Stop Your Tickling, Jack
by Alan Taylor
AMONG the very few journalists I presently enjoy reading is Ian Jack. Though I have little interest in the trains or boats or planes, about which he writes regularly in the Guardian, Jack usually manages to sustain my interest for a thousand words or so. Indeed, on occasion, I have been known to cut out and keep one of his effusions.
His most recent column (15 Sept, 2012) was inspired by something I wrote in the last issue of this magazine. Writing about Arnold Kemp, erstwhile editor of the Herald, I made the following observation: ‘He was, it must immediately be acknowledged, a romantic, which all true Scots are, and given, as all true journalists are, to intemperate and often ephemeral enthusiasms and antipathies.’
Since the SRB was published more than a month ago, both in print and online, no one to my knowledge has taken any umbrage at this. Except Ian Jack. First, he said, the second part of the sentence is debatable - ‘cool heads have produced some excellent journalism’. I agree. But where did I say otherwise? All I did say was that all true journalists, i.e. journalists worthy of being so called, are given ‘to intemperate and often ephemeral enthusiasms and antipathies.’ How ‘debatable’ is that? Name one journalist who isn’t.
It was, however, the first part of my sentence that most scunnered Jack. ‘What,’ he asked, ‘does the phrase “true Scots” mean in this context? Scots who are quintessential in their Scottishness? Scots who aren’t false to a widely accepted idea of Scottish identity? Scots who wear kilts but no underwear?’
One can always sense the direction of a debate about Scotland and Scottishness when there is an early mention of kilts. It seems to obsess pundits like Jack who, like Harry Lauder of yore, will do anything for a cheap laugh, in the hope perhaps that mockery will puncture the pro-independence lobby. For Jack, the phrase ‘true Scots’ seems immediately to invoke a parodical image of the country in which he was brought up and from which he escaped with his underwear intact.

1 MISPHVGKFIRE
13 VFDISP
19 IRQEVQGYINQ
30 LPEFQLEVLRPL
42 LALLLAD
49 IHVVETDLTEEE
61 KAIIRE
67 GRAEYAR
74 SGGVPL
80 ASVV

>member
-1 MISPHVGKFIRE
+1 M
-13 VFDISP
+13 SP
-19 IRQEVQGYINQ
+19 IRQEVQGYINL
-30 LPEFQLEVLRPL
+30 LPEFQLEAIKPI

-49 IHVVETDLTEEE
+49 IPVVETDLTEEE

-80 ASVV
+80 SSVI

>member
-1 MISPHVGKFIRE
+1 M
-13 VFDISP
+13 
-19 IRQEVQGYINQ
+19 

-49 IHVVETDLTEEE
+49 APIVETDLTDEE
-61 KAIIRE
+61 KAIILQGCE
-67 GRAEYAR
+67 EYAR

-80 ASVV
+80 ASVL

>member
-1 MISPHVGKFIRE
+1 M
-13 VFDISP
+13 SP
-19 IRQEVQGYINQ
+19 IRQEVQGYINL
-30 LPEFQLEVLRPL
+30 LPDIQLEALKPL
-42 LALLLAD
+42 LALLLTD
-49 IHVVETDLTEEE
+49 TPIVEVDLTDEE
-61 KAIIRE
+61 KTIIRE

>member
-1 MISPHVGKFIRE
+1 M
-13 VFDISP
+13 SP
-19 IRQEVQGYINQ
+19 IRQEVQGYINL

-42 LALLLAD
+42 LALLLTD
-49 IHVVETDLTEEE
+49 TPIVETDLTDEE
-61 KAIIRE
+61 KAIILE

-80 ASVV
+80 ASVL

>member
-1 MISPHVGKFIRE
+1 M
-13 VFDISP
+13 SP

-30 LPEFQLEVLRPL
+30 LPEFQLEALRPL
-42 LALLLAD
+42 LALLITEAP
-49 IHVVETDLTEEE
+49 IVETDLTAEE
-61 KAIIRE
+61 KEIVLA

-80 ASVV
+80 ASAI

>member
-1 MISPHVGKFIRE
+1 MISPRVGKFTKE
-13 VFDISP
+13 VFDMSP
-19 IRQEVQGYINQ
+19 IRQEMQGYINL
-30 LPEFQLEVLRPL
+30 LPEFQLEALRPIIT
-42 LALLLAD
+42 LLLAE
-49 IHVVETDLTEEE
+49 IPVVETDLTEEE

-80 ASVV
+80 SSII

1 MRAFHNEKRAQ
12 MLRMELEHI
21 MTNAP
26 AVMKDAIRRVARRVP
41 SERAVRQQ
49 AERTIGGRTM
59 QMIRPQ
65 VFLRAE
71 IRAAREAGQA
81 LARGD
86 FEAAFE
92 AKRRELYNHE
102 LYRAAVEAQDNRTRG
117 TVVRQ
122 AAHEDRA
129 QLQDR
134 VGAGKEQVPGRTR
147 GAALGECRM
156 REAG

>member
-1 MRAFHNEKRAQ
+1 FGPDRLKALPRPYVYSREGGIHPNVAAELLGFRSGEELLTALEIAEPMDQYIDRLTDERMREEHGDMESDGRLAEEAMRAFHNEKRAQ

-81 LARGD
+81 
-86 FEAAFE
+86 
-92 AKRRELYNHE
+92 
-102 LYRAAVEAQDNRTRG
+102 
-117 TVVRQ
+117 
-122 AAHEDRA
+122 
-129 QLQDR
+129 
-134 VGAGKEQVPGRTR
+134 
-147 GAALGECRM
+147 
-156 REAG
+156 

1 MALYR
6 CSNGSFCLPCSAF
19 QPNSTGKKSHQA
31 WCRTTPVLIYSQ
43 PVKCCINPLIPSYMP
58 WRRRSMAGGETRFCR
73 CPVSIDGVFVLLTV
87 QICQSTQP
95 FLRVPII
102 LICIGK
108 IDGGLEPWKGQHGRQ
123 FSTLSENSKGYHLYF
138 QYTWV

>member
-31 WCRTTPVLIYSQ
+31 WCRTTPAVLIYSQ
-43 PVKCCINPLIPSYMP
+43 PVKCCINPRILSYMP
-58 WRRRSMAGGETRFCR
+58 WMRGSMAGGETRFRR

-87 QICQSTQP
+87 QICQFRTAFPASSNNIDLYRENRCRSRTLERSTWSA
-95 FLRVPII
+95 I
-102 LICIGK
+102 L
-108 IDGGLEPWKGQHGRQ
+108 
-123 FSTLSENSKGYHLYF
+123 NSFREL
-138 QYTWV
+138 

For me, though, it is simply a statement of who I am. I was born, bred and educated in Scotland and have lived and worked here most of my life. I feel Scottish, therefore I am Scottish. Nor have I any wish to be anything else. Nor do I feel inclined to deny where I come from. For me, it’s not an issue, it’s a simple statement of fact. And, like Arnold Kemp, I want Scotland to be as good a place as it can be. Which means I do what I can to make it better, whether that means voting for independence or picking up plastic bags or -- to appropriate a phrase Alex Salmond might use -- by putting Scotland first.
It’s possible Ian Jack feels the same way. He has, after all, come back to live here in semi retirement. One hopes he’s happy with how he’s found it. What he is unhappy about, however, is the way Scots ‘generalise’, which, he appears to believe, is a peculiarly Scottish trait. If it were up to him generalisation would be outlawed. In short, he believes there is no such thing as a ‘true Scot’, as there is no such thing as a ‘true Englishman’ or a ‘true Irishman’ or a ‘true Catalan’. This, I’m afraid to say, is what happens when you spend too long immersed in the metropolitan melting pot.
All of which is fair in love and journalism. But what scunnered me about Jack’s column was his taking of the phrase ‘true Scot’ and associating it with ‘true-blooded’, which I did not use, and which Jack suggests is imbued with ‘the warning whiff of genetics’. Now looms the word ‘racist’, which those such as Jack, fearful at the shredding of the Union Jack -- ahem! -- while banging a post-imperialist drum, employ in the hope of scaring anyone who ever read a Commando comic.
It is, alas, a sign of things to come. Expect over the coming months many sometime Scots, such as Jack, who have, like countless others before them, dipped in and out of Scotland, opining (and generalising) as they go. They love it, they love it not. Some things never change. But some things must because the alternative is the eventual erosion of that which Ian Jack and his ilk would already like us to think does not exist.
Read Ian Jack 'What is true Scot'? here